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This review by Simon Saltzman was prepared for the July 21, 2004
issue of U.S. 1 Newspaper. All rights reserved.
Review: ‘Hay Fever’
Critics are not known or prone to laugh aloud. But I did unashamedly
during some choice moments in the Shakespeare Theater of New Jersey’s
extremely well staged production of Noel Coward’s devilishly funny
"Hay Fever." The door bell rings. Clara, the maid, reluctantly goes to
the front door, opens it, turns abruptly and departs allowing the
swinging door to shut in the face of the visitor. It’s a bit of
repeating schtick that gets funnier in sequence.
Accused over the years of having no plot and virtually no action, this
silly but scathing portrait of a chaotic and self-centered theatrical
family is just chock-full of everything you always wanted to know
about manners, or the lack of them. The play has been known to succeed
or falter on the performance of its leading lady. In this case, the
play succeeds beautifully even if the leading lady falters.
Inspired by Coward’s own memories of his weekends coping with
eccentricities of famed and lauded actress Laurette Taylor and her
playwright husband, Hartley Manners, in their New York apartment
during the mid-1920s, Coward’s sweet revenge is a playful retaliation
for some of his hosts’ rudeness and self-centeredness. Director
Gabriel Barre and his cast for the most part make playfulness the key
word in this admirable production.
The action of the play takes place at the Bliss’ country home in
Cookham, England, where each of this highly strung family of egotists
has invited his/her current infatuations for the weekend. Between
Saturday afternoon and Sunday morning, just about everyone has switch
hit and struck out. The guests, subjected to the most devastatingly
outrageous humiliations possible among civilized people, are seen
seduced and abandoned with the greatest of self-serving esprit by
Director Barre, who staged a well-received "Pericles" for the
Shakespeare Theater in 2002, as well as putting his stamp on numerous
Off-Broadway productions, has pulled off Coward’s difficult play by
pulling out all the right stops and then some. Barre has staged the
play with great invention and within an inch of outright over-the-top
hysteria. Yet he has still graced it with dazzling attention paid to
Coward’s insistently metronomic style. His stamp is what makes this
comedy work as well as it does: a stony high tea becomes high comedy.
But why couldn’t sound designer Richard M. Dionne have done something
about the muddy sound of the segue music of classic/comic tunes sung
by the great Bea Lillie.
I wish I could say the play reflected the stamp of Jill Gascoine, a
veteran actress of the British stage, who plays the comedy’s central
eccentric. As the semi-retired actress Judith Bliss, Gascoine attempts
to prove the theory that less charm is more. It doesn’t quite work. As
the semi-retired actress Judith Bliss, Gascoine appears eager and
willing to swoop and swirl from one larger-than-life gesture to the
next. But, where beneath her all-too-synthetic affectations,
obligatory as they might be, are the unspoken anxieties of an actress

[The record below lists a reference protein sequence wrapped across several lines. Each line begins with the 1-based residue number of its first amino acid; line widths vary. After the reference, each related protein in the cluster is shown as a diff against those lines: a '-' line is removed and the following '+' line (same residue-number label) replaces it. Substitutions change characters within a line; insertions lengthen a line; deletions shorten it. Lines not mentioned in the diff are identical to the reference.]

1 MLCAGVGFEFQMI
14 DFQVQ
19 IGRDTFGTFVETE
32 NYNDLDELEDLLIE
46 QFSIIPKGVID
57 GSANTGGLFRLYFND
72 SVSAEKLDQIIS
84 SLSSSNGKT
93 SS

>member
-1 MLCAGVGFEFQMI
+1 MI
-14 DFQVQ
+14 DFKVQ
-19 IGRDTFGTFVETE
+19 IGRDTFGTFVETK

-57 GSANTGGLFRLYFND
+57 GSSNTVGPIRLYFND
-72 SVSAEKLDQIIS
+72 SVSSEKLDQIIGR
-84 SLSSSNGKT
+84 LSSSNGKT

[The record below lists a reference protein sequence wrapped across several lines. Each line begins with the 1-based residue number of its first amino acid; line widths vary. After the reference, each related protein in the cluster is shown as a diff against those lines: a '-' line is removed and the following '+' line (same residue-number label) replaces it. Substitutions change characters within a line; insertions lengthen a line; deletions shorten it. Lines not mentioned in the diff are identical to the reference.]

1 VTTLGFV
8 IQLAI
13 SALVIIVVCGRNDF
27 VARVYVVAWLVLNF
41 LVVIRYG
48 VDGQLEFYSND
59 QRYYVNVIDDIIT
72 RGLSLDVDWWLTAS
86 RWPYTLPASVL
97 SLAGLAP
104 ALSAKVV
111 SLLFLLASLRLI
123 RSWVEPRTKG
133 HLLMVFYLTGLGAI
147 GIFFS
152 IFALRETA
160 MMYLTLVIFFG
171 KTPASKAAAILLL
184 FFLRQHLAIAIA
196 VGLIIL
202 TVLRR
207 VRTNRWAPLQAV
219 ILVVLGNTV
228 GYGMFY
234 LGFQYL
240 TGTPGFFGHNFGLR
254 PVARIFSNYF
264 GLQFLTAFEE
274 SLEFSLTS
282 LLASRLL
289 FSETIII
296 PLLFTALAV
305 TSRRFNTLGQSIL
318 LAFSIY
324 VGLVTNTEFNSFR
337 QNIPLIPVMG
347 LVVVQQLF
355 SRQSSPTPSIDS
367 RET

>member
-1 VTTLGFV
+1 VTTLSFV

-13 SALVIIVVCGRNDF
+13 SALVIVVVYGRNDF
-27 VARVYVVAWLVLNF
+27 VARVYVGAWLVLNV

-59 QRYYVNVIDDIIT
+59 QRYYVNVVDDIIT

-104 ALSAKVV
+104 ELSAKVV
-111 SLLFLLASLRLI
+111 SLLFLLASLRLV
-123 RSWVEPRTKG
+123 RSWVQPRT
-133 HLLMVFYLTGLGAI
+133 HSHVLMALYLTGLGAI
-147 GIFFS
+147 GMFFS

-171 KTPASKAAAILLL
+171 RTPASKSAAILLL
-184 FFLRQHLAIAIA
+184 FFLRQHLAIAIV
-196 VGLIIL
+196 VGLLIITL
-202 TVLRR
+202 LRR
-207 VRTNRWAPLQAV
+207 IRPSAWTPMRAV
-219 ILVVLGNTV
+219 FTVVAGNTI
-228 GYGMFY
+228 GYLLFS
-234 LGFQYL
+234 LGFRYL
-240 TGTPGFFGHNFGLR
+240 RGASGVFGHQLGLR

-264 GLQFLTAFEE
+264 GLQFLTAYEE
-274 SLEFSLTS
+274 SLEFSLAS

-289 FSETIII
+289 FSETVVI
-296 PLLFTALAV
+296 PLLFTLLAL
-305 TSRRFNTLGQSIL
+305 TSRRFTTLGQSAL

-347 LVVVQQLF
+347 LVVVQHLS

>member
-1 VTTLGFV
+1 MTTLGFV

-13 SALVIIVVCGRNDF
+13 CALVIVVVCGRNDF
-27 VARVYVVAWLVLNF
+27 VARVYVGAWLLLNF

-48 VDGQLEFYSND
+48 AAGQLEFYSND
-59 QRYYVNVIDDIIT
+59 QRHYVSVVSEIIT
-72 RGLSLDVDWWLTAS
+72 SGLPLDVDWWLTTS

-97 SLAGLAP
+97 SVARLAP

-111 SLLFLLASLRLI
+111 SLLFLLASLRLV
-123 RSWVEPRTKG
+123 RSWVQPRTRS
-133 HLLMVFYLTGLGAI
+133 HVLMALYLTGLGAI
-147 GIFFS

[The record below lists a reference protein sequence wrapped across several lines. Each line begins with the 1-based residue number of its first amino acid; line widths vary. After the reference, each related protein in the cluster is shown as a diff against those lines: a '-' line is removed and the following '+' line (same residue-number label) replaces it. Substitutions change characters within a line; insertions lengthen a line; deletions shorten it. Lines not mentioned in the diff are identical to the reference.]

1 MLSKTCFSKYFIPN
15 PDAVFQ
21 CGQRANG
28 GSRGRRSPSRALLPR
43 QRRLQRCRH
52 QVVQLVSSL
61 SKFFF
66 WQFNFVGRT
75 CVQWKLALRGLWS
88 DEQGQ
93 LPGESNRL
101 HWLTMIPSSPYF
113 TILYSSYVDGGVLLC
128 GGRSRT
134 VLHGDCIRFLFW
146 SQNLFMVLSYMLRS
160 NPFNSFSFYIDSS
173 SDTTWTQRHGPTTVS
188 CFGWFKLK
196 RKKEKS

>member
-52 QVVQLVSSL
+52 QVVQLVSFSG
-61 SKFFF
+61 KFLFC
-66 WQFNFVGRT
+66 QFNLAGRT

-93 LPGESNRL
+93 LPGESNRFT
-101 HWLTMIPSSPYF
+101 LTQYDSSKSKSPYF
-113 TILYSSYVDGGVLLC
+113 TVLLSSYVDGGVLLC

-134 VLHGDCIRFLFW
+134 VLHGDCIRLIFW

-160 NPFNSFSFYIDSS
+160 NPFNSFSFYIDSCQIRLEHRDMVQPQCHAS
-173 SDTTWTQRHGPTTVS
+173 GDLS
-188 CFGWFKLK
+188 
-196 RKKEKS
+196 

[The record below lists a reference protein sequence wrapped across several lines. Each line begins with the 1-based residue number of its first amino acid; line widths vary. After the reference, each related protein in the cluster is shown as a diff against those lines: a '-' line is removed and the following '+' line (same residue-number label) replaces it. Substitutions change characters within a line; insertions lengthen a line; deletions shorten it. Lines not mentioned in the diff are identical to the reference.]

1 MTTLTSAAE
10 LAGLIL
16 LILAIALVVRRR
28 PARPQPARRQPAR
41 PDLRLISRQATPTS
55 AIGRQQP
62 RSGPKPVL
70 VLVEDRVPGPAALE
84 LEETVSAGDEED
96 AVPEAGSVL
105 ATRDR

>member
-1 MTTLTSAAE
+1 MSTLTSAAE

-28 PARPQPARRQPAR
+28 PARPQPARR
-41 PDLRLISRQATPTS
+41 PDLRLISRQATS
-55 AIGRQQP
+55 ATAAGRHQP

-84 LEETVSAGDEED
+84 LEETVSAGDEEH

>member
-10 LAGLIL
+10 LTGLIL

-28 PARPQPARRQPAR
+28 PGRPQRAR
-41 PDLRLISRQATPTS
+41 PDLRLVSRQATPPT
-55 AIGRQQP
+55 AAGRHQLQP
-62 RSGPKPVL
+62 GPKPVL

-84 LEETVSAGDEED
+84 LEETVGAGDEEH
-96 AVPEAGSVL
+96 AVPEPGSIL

past her bloom but still wallowing in the radiance of her own aura? In
a role that needs, if not demands, charm coming out of every pore,
Gascoine almost gets lost in the whirl of everyone else’s gauche
panache. Her best moment comes while seated at the grand piano where
she sweetly sings a song written in the Coward style by composers John
Kander and Fred Ebb for the 1985 Broadway revival.
The incorrigible Bliss family which includes David (Edmond Genest),
Judith’s second-rate novelist husband; Sorel (Katherine Leonard), the
overwrought daughter; Simon (Michael Kary), the dilettante son, and
Clara (Alison Weller), their outspoken maid who seems to be the only
one capable of stopping everyone in their tracks with just a look.
They each find their match, for the most part, with their guests.
Not quite up to speed at opening night, Genest seems at best tentative
in speech and activities, a factor that diminishes the role’s comic
potential, particularly in an awkward scene where he attempts to
seduce one of the weekend guests. Although Leonard’s high pitched
screeching tends toward irritating, she has as keen a sense of what is
at stake as does Kary, whose use of hyper kinetic acrobatics in his
amorous pursuits get the laughs they prompt. It was clever of Barre to
give the maid more to do than merely hold everyone in contempt. As
played with service-with-a-smirk perfection by Weller, Clara has been
given a plum assignment: to set the mood of a new scene by molding a
tableau vivant of these artfully posing eccentrics.
The unfortunate victims of this loony weekend in the country are
Richard (Randall Newsome), a stuffy and proper gentleman, Jackie
(Caitlin Miller), a wimpy wallflower; Sandy (Sean Dougherty), a young
brawny boxer; and Myra (Cindy Katz), a troublemaking vamp. They are
all abused and tossed about with abandon within designer James Wolk’s
handsome country living room setting featuring huge rear wall panels
of grand floral designs. The entire company can be said to either
lounge or lunge about in some extremely attractive Roaring 20s attire
designed by costumer Karen Ledger.
"Hay Fever" opened in London in 1925 with Marie Tempest. Later that
year it opened in New York with Laura Hope Crews. Shirley Booth
starred in the next Broadway production in 1970. My own fond memories
of this captivating comedy include a McCarter Theater production in
1980 starring Celeste Holm, and a Broadway production starring
Rosemary Harris in 1985.
– Simon Saltzman
"Hay Fever," Shakespeare Theater of New Jersey (on the campus of Drew
University), 36 Madison Avenue, Madison. $34 to $48. 973-408-5600. To
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